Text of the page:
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Great State: A 200 Mile Race and She’s the Only Oklahoma Athlete Invited

 

OKLAHOMA CITY, OKLAHOMA — You might keep up for a little while, maybe a mile or two depending on how fit you think you are.

But if you want to keep up with Gia Madole you’ll need to pick up the pace and the mileage.

She runs 100 miles of wooded trails around the Oklahoma City metro ever week.

“It’s another challenge,” she says. Another test to see how far you can go and what you can do with yourself.”

A visit to the Lighthouse Fitness Center where she trains and works out asks, “Some people are blessed with strength, other quickness. Are you one of those people who can just go and go?”

“Go forever,” she queries with a smile? “Yeah. That’s me.”

When she’s not training other athletes inside the gym she’s working on her core muscles (stomach and back) with an exercise ball or just doing bicycles on a mat.

She teaches boot camps early in the morning. Throw in hundreds of power squats and you’re approaching her daily regimen for ultra-marathon training.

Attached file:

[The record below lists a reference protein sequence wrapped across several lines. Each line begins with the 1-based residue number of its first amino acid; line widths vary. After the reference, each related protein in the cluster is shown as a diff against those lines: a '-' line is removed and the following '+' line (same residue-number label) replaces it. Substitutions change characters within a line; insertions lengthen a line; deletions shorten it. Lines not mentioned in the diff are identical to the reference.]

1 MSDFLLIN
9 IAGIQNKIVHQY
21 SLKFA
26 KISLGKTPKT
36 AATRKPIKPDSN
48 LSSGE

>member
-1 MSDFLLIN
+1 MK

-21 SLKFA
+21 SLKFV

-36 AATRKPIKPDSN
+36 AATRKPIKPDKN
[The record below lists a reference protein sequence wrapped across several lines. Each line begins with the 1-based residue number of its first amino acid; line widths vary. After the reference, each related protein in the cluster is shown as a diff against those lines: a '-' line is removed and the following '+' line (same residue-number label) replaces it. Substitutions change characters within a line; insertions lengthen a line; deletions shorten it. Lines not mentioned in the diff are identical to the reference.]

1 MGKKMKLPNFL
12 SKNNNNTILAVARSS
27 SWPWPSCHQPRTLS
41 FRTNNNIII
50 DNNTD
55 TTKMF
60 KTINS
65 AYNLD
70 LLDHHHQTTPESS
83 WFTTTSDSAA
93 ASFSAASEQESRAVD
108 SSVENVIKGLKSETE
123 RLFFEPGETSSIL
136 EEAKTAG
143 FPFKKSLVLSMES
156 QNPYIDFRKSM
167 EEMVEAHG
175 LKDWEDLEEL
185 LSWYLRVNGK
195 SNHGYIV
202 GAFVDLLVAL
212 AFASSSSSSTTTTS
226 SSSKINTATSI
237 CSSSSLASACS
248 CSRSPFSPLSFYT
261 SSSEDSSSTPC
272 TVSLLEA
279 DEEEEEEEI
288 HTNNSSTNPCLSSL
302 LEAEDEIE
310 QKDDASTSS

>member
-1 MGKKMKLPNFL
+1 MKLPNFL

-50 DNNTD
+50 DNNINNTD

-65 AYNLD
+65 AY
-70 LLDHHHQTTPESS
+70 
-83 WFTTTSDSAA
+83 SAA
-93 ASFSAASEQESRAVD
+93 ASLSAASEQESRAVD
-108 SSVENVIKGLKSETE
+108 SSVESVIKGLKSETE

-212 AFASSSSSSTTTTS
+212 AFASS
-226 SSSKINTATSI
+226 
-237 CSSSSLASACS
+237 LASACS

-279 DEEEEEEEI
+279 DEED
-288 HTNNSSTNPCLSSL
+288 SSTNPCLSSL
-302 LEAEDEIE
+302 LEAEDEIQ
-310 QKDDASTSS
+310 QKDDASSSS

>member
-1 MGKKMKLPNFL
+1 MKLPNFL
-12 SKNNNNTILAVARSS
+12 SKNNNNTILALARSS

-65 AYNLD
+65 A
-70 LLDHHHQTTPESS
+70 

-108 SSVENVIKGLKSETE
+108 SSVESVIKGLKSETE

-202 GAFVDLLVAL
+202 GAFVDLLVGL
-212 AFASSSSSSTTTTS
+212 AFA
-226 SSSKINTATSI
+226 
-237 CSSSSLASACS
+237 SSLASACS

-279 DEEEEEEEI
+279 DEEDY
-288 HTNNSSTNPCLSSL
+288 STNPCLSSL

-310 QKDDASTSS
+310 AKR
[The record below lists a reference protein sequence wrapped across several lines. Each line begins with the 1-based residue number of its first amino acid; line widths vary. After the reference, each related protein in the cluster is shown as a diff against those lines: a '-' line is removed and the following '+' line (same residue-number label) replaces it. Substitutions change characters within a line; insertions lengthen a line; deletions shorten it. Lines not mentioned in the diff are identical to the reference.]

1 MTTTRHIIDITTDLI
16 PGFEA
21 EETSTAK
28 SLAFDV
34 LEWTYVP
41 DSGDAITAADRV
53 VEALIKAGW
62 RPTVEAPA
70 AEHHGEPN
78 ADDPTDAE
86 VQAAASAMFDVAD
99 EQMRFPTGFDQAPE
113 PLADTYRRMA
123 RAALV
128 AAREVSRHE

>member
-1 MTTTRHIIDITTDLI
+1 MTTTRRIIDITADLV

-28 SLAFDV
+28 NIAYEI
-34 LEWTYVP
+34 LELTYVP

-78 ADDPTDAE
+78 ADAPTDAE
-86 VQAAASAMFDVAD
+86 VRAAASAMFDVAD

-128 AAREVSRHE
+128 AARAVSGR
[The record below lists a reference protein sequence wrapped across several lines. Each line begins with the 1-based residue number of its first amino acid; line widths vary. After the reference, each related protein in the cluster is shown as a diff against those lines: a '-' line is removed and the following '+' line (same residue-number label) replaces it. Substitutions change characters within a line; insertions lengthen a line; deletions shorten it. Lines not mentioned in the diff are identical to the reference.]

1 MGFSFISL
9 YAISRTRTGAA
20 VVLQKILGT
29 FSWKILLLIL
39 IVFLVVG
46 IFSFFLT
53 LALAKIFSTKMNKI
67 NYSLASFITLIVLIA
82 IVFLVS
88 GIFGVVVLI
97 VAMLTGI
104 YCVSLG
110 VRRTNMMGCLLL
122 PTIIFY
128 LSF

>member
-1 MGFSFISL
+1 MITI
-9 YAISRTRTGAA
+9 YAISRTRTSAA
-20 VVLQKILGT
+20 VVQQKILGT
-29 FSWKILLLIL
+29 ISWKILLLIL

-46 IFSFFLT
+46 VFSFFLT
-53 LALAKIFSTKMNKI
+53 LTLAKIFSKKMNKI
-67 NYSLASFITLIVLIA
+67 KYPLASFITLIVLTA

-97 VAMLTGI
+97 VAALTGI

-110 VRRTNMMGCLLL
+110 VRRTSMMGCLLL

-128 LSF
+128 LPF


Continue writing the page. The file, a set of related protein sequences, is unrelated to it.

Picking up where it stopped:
“Some runners only run,’ she cautions. “I thing that’s where you get more injuries because you’re only running and not training your whole body to be fit.”

She played some sports at Bishop McGuinness High School.

She jumped horses for a while.

It’s only been a year-and-a-half since she took up running competitively.

The switch was a good one.

She discovered a talent for endurance races.

So far in 2014 Madole has run in two separate 100 mile races, one 50 mile race, and a 50 kilometer race.

The biggest test, though, comes in September.

She is the only Oklahoma athlete invited to a first ever challenge, a 200 mile race around Lake Tahoe.

“You just have to get it in your head that you’re going to do it,” she says. “You train for it. Get your body ready, and just mentally go for it.”

Race organizers told Gia to expect 40,000 feet of elevation change on the race course trail.

That’s why she added one more facet to her workout routine.

A couple of times a week she runs up and down a stairwell at Children’s Hospital in Oklahoma City.

She and a partner run up and down ten times.

They go outside to run a few miles.

Then they go back and run the stairs ten more times.

There aren’t any mountains in central Oklahoma high enough to run on, but that hasn’t stopped her.

No one,  not even Gia herself, is really certain what her limits are yet.

A race around Lake Tahoe is just the latest challenge.

There are 75 runners invited to participate in this inaugural race.

Madole is hoping to finish the course within 60 hours.

 

 

 

 

 

 

 

 


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